“It’s not just about the orcas here, it’s about the many types of whales we see in Andenes,” Rolf Malnes, captain and owner of Lofoten Opplevelser. “The fin whales and humpbacks are here, too,” said Rolf, explaining that the continental shelf, used as a migratory highway of sorts for whales, is just a few miles offshore from Andenes.
The Humpback whales are not a given as are also not the Orcas and the Northern Lights, but that is part of the adventure. No guts – No glory, isn’t it?
Third leg: Kirkenes Ice Hotel
Last leg before turning back home will be the Ice hotel in Kirkenes. This hotel sits quite close to the most northern part of Norway and the Western European continent.
Alternative Trip: Bardarbunga Volcano, Iceland – Greenland
This trip starts again at Lelystad Aiport (EHLE) or Teuge Airport (EHTE) and with the objective to visit the area where in 2014 and early 2015 we had active volcano eruptions such as those of Bardarbunga Volcano. The map below shows roughly our trip route.
The Bardarbunga volcano is currently not active, although it might become active again soon according to some experts. We want to talk to the people living nearby as well as the meteorologists and hear from them how they experienced the latest eruption and what they expect for the future. We will bring our own drone and see how active the volcano is at the moment and thus get a feel of volcanic activity.
Initial leg: Scotland and Faroe Islands
Our first stretch will be from Lelystad (EHLE) or Teuge (EHTE) to the Faroe Islands and Wick in Scotland. I visited the amazing Faroe Islands earlier this year (2015) during the Total Solar Eclipse.
Here some pictures taken during a recent visit to the Faroe Islands during a flight to the area between Iceland and the Faroe Islands to view the Total Solar Eclipse on March 20, 2015.
March 20, 2015 Solar Eclipse. Picture taken while flying in between Iceland and the Faroe Islands.
Wick is well known as the base airport for offshore activities in the northern North Sea. It is here that we will end our adventure with a visit to the Old Pulteney distillery and have our conclusion diner.
In Wick we will be visiting the Old Pulteney distillery. After the final diner that evening, we will fly onwards from Wick to Iceland and then onwards to Greenland. The exact route is not known yet nd all depends on how much on time we have available for the schedule, the participants in the trip or if we run behind due to weather or other complications.
Dogsledding in Kulusuk, Greenland
Last part of the trip will be a Husky training in Kulusuk, Greenland before we return home again back to The Netherlands.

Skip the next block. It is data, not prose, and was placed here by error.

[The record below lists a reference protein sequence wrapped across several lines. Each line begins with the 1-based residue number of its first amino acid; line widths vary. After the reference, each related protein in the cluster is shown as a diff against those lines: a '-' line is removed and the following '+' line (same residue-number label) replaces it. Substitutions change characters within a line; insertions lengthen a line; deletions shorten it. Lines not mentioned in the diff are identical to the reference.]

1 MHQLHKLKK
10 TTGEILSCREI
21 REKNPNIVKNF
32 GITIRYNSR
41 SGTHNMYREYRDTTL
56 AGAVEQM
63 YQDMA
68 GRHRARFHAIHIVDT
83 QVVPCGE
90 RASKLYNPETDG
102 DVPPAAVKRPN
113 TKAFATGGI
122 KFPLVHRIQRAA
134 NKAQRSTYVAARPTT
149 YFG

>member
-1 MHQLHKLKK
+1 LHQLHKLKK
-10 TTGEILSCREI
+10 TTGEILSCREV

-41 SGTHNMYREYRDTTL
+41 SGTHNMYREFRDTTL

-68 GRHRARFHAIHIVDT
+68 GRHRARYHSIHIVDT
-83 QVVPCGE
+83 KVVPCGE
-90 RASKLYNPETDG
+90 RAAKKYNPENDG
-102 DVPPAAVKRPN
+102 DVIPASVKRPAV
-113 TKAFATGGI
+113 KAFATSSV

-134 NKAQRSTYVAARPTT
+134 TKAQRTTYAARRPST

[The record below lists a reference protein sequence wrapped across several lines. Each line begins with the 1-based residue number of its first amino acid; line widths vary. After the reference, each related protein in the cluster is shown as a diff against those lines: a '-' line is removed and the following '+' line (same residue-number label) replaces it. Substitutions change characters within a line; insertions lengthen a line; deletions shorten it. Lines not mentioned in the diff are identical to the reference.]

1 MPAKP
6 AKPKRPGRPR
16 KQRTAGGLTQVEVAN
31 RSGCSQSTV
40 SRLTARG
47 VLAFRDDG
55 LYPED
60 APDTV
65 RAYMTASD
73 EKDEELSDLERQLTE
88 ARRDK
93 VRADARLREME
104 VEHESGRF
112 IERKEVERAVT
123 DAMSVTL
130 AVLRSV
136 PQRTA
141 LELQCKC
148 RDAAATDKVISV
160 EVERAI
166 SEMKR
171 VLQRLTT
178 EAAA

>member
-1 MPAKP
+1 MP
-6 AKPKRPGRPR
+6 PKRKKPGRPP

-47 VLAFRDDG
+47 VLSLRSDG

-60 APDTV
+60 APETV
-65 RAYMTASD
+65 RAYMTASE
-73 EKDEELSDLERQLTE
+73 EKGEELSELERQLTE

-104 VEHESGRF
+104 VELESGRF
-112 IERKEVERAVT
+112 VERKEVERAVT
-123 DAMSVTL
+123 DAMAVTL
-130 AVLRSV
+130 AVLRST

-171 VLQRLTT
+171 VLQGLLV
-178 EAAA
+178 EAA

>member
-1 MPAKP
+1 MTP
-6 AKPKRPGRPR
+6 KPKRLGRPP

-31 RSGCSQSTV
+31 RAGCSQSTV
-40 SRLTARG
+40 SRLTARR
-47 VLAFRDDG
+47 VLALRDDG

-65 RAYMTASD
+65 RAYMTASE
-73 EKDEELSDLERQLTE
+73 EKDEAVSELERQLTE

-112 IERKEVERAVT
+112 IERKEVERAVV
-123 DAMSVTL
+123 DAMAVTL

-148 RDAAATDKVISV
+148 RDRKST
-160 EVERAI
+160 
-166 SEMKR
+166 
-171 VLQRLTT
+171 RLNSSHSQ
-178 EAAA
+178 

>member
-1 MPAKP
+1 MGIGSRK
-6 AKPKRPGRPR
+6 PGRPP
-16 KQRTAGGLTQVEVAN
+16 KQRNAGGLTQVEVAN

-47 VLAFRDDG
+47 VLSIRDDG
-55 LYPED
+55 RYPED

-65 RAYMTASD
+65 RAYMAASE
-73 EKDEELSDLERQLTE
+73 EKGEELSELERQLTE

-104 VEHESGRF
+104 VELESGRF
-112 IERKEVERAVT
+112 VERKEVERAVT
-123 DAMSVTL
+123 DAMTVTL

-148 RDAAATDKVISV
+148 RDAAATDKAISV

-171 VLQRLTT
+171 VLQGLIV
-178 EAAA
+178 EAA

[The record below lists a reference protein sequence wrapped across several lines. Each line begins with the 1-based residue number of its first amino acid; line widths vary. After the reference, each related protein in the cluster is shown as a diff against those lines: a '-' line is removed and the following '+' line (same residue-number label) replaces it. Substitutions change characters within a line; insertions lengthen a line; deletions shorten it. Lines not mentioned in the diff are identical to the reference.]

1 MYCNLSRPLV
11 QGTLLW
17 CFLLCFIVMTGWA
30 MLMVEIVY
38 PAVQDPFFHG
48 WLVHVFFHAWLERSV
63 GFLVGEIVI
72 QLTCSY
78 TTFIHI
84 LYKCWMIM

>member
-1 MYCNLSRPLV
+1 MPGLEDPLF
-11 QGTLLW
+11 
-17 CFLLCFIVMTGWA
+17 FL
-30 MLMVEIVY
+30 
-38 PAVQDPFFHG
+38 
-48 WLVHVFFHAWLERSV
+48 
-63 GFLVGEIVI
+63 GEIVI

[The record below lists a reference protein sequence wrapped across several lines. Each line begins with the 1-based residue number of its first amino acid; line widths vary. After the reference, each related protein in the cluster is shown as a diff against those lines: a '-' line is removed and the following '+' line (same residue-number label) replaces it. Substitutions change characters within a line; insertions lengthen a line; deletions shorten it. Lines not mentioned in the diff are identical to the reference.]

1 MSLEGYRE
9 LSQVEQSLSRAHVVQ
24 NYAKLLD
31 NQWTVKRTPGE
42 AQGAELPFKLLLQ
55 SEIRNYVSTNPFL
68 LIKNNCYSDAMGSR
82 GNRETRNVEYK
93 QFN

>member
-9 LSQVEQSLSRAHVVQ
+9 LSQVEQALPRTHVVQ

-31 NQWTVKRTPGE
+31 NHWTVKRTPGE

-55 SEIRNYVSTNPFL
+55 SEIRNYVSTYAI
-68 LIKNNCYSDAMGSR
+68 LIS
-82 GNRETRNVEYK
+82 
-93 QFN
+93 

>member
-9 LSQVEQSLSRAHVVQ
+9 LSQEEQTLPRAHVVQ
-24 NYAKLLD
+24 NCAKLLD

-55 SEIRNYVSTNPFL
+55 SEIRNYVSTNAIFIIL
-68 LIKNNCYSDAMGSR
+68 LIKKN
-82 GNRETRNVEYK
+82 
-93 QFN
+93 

Aircraft and Equipment
We will be using a PA34 Piper Seneca 2 aircraft for these trips equipped with 2 Turbo-charged 200 HP engines, long range tanks and FIKI approved (flight-into-known-icing). FIKI approved does not mean we can continue to fly in icing conditions, but it helps us escape icing encounters. A second engine is crucial as we will be covering long stretches of water. The aircraft has enough fuel to fly for 6 hours. The aircraft has satellite weather radar on board, a stormscope and prop-heating and wings-deicing.
The left picture above is taken on another flight in another aircraft type, but shows that we will all be wearing survival suits, life-vests, wearing a personal PLB or satellite beacon and the aircraft will be in direct contact with a ground team following our flights and giving weather updates through an Iridium satellite link. A life-raft will in on board able to fit us all as well as the needed survival supplies in case we have to ditch. On the right you see the interior of a Piper Seneca.
Fuel planning is an important part of these trips. The flight crew has extensive experience flying GA (general aviation) aircraft to remote locations in winter time conditions, flying intensive IFR and into challenging airfields, but also to very short mountain altiports such as Courchevel (mountain altiport LFLJ) as well as flying aircraft through all or Europe, Africa and the Middle East. The crew knows how to arrange and manage fuel and deal with challenges along the way. If the weather is not forecasted as OK, we will change plans. Of course, the weather is an unknown factor and even if it is forecasted to be ok, it can change quickly. A groundteam will be in constant contact through a satellite link with updated weather during the trips, so that the crew can make last minute changes to their plans, such as to divert or return to the last field of departure.